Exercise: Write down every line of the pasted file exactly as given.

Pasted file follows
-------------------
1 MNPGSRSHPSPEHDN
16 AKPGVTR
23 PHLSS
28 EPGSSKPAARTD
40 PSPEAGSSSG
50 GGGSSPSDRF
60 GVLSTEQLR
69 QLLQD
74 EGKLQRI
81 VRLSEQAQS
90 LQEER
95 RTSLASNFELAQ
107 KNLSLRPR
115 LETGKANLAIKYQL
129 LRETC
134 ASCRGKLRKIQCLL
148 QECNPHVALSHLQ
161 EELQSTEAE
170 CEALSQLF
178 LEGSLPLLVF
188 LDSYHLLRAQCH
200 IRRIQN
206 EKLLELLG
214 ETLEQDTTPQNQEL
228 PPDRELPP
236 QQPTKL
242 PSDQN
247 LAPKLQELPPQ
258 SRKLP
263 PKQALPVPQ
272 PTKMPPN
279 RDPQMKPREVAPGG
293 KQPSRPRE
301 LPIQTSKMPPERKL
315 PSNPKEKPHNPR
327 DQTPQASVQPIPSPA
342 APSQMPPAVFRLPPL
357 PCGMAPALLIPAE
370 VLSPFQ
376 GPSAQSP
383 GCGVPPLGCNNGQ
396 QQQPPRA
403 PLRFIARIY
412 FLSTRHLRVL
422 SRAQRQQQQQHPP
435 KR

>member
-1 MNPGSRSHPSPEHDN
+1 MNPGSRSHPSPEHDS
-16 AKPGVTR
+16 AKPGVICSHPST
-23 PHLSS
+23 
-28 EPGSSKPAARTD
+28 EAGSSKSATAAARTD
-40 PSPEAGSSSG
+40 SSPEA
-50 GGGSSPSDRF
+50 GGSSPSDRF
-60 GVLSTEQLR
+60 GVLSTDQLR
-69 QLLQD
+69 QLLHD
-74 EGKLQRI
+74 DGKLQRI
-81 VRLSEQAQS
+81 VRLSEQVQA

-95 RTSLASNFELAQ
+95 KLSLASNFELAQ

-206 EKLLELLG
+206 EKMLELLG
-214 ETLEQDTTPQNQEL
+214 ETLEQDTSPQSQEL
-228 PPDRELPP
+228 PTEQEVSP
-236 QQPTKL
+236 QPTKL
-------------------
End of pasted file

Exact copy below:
1 MNPGSRSHPSPEHDN
16 AKPGVTR
23 PHLSS
28 EPGSSKPAARTD
40 PSPEAGSSSG
50 GGGSSPSDRF
60 GVLSTEQLR
69 QLLQD
74 EGKLQRI
81 VRLSEQAQS
90 LQEER
95 RTSLASNFELAQ
107 KNLSLRPR
115 LETGKANLAIKYQL
129 LRETC
134 ASCRGKLRKIQCLL
148 QECNPHVALSHLQ
161 EELQSTEAE
170 CEALSQLF
178 LEGSLPLLVF
188 LDSYHLLRAQCH
200 IRRIQN
206 EKLLELLG
214 ETLEQDTTPQNQEL
228 PPDRELPP
236 QQPTKL
242 PSDQN
247 LAPKLQELPPQ
258 SRKLP
263 PKQALPVPQ
272 PTKMPPN
279 RDPQMKPREVAPGG
293 KQPSRPRE
301 LPIQTSKMPPERKL
315 PSNPKEKPHNPR
327 DQTPQASVQPIPSPA
342 APSQMPPAVFRLPPL
357 PCGMAPALLIPAE
370 VLSPFQ
376 GPSAQSP
383 GCGVPPLGCNNGQ
396 QQQPPRA
403 PLRFIARIY
412 FLSTRHLRVL
422 SRAQRQQQQQHPP
435 KR

>member
-1 MNPGSRSHPSPEHDN
+1 MNPGSRSHPSPEHDS
-16 AKPGVTR
+16 AKPGVICSHPST
-23 PHLSS
+23 
-28 EPGSSKPAARTD
+28 EAGSSKSATAAARTD
-40 PSPEAGSSSG
+40 SSPEA
-50 GGGSSPSDRF
+50 GGSSPSDRF
-60 GVLSTEQLR
+60 GVLSTDQLR
-69 QLLQD
+69 QLLHD
-74 EGKLQRI
+74 DGKLQRI
-81 VRLSEQAQS
+81 VRLSEQVQA

-95 RTSLASNFELAQ
+95 KLSLASNFELAQ

-206 EKLLELLG
+206 EKMLELLG
-214 ETLEQDTTPQNQEL
+214 ETLEQDTSPQSQEL
-228 PPDRELPP
+228 PTEQEVSP
-236 QQPTKL
+236 QPTKL